There is so much loss and sadness associated with some of the emigrants that struggled to make a better life in the west. Incredible people to even begin to undertake the journey.
    #51
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  12. dave6253

    dave6253 GCBAR Explorer

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    Another awesome Cannontrek! Thanks for the work you put into your wonderful reports.
    #52
  13. Cannonshot

    Cannonshot Having a Nice Time Administrator Super Moderator

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    Thanks Dave! I've always appreciated your excellent photography.

    Speaking of photography, I brought a DSLR and a waterproof point and shoot on a retractable lanyard on this trip. I used the DSLR a lot early in the trip, but over time I ended up using the point and shoot almost exclusively. In fact, I could have left the DSLR at home. Most of the pictures I took on the BDR portion were taken one-handed while on the fly. Worked out fine. A limitation to the point and shoot is the battery life. I would use about a battery a day. I had a charger in the tank bag but that wasn't so handy with the rugged paths. The charger failed along the way as well. I was able to overcome that but decided that in the future I would carry about ten camera batteries and a small wall charger instead. In a pinch I could plug the wall charger into a current bush along the trail to refresh some batteries.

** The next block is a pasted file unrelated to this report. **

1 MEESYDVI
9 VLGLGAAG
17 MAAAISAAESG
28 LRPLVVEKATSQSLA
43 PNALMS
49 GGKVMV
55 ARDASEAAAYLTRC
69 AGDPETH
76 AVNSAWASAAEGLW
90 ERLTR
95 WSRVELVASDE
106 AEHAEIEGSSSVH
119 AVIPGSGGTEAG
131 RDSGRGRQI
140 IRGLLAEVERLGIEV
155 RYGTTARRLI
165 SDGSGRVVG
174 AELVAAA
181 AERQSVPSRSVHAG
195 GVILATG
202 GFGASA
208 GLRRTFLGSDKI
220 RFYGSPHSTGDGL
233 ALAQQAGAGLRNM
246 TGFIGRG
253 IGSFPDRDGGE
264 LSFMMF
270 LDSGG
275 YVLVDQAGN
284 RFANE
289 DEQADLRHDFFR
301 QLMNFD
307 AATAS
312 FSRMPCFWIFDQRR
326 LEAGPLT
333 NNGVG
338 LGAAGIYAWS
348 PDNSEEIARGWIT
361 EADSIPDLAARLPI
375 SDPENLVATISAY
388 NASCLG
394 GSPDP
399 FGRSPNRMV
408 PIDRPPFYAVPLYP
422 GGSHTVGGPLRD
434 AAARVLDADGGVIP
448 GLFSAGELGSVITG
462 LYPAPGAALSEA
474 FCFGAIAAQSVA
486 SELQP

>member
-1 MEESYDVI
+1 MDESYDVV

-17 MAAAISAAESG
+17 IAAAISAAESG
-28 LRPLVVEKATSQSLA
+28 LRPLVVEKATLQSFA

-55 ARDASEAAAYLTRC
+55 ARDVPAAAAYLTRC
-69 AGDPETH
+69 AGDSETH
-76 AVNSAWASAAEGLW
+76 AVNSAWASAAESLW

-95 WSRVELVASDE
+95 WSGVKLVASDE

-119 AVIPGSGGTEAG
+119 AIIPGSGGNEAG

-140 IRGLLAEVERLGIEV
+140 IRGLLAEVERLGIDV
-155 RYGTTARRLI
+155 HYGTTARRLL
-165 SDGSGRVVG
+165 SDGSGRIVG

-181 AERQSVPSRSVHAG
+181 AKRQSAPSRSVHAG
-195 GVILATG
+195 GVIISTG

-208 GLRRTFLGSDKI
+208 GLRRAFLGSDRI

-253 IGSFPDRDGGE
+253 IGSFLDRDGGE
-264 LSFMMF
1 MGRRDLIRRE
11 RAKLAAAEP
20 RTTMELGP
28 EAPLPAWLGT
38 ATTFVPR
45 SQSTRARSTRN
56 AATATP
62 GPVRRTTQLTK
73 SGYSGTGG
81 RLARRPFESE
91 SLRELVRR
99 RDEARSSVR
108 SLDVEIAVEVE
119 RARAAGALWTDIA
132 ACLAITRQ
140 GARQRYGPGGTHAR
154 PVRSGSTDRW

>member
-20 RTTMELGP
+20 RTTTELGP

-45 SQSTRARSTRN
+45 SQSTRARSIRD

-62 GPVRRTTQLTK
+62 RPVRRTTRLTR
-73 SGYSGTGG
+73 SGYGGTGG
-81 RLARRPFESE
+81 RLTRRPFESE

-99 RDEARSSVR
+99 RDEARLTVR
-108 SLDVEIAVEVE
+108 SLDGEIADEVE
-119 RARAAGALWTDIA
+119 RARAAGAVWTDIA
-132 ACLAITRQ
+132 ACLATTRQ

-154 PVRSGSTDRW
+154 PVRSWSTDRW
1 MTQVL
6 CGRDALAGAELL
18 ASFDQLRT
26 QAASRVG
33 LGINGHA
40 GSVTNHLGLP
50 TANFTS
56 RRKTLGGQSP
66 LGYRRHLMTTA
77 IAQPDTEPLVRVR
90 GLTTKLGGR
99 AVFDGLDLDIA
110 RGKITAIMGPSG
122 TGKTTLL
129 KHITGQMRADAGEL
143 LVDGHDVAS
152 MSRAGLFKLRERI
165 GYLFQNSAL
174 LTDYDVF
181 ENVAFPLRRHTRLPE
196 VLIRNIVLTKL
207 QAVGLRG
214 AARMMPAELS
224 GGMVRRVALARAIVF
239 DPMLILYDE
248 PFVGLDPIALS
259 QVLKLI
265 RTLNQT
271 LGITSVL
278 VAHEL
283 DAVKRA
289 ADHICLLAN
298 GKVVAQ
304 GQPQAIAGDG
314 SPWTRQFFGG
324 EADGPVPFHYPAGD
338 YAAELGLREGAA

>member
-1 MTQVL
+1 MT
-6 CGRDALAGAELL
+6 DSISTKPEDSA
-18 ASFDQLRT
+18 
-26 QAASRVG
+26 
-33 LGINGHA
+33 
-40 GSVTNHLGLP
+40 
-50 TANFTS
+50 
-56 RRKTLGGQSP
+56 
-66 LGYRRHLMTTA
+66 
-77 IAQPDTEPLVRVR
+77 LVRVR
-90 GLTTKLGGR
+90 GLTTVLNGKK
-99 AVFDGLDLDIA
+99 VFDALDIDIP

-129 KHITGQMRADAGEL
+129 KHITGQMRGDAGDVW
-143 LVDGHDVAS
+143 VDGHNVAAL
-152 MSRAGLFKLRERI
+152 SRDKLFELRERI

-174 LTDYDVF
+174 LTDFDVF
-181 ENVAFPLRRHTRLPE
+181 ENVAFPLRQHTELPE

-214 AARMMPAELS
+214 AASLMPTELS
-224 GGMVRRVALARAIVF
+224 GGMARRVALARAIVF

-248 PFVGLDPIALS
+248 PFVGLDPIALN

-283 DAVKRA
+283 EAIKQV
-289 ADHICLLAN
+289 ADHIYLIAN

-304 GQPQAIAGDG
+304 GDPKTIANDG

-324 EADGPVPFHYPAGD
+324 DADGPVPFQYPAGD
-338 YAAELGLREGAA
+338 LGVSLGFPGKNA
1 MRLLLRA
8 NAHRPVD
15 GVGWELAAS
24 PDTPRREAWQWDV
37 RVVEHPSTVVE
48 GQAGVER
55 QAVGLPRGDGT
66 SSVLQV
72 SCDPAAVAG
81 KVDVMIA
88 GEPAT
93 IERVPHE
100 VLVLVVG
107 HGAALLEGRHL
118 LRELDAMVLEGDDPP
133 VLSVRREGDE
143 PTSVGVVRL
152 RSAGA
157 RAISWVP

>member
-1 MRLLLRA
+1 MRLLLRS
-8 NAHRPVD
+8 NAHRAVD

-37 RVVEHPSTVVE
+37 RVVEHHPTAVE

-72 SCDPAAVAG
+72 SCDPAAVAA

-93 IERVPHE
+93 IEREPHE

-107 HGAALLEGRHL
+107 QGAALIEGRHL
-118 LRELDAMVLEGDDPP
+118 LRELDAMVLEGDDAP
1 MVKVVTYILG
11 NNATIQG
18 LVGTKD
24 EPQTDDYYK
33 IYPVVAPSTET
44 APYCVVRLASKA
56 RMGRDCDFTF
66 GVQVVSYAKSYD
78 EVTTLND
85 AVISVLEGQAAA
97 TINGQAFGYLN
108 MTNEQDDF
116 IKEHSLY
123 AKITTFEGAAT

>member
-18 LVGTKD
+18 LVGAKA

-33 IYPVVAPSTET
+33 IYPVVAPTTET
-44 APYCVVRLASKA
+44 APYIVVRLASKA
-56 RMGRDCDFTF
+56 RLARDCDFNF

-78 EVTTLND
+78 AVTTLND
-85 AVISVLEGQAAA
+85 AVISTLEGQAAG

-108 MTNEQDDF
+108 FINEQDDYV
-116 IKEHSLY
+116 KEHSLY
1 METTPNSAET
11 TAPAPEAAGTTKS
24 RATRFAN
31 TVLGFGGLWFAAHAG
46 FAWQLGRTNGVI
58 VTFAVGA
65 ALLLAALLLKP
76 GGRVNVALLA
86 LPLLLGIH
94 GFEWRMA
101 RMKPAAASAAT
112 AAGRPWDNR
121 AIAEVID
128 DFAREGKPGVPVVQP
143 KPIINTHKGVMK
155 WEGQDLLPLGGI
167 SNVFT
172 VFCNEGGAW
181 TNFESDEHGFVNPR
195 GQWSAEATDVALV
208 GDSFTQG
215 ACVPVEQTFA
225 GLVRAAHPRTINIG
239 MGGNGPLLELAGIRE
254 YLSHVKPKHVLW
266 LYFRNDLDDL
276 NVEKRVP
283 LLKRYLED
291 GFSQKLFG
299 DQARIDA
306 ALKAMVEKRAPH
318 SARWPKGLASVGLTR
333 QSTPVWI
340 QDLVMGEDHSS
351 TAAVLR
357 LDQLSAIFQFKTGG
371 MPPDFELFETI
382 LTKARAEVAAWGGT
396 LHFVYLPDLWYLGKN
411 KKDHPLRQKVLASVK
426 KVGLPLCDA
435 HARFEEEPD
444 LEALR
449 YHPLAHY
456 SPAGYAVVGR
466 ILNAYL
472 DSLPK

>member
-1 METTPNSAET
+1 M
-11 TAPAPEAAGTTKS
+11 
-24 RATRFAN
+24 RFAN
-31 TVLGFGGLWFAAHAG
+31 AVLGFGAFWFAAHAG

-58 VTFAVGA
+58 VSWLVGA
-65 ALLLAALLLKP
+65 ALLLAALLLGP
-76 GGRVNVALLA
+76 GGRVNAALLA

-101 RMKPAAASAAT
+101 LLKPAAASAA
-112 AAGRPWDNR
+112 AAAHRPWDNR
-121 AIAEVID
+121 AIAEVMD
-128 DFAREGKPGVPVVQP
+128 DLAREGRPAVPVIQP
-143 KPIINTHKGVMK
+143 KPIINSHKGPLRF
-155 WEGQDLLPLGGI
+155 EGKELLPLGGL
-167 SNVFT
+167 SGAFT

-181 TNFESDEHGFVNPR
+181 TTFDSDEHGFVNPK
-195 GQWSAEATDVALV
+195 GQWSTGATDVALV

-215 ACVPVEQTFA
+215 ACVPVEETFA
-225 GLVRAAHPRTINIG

#53
  14. Bultaco206

    Bultaco206 Back-to-back motos suck Supporter

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    That only works on a BlackBerry. :lol3
    #54
  15. Cannonshot

    Cannonshot Having a Nice Time Administrator Super Moderator

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    Cleaned up the Tenere and stripped off some bags today so I could go over the bike and do some maintenance. I like that bike much better when it doesn't have a traveling load on it. The bash plate is pretty banged up (again) on this trip. The heavy rear bracket for it is bent enough that it is impeding my kickstand. I'll have to take the plate and bracket off and work to restore their shape on a hydraulic press (again). I wouldn't recommend making this trip without a sturdy bash plate.

    I also took my 500 EXC for a spin today. So light an agile after wrestling that loaded Tenere around for a couple of weeks. I can see where this trip would be a bit different on a lighter and more agile bike. Not that there was anything bad about riding it on big bikes - that was fabulous. I'm giving some thought to working out a trip like this on small/medium dual sports without carrying much gear. I'll have to dig into that a bit.
    #55
  16. N-Id-Jim

    N-Id-Jim Long timer

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    What do you mean you just cleaned up your big bike? You are still in Pocatello! !!
    #56
  17. Cannonshot

    Cannonshot Having a Nice Time Administrator Super Moderator

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    American Falls to Burley

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    A nice cool morning start.
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    The anti-icing truck seemed frozen in place for the summer. With the intense heat and sun we had been experiencing, it was difficult to think about deicing bridges at the American Falls Dam.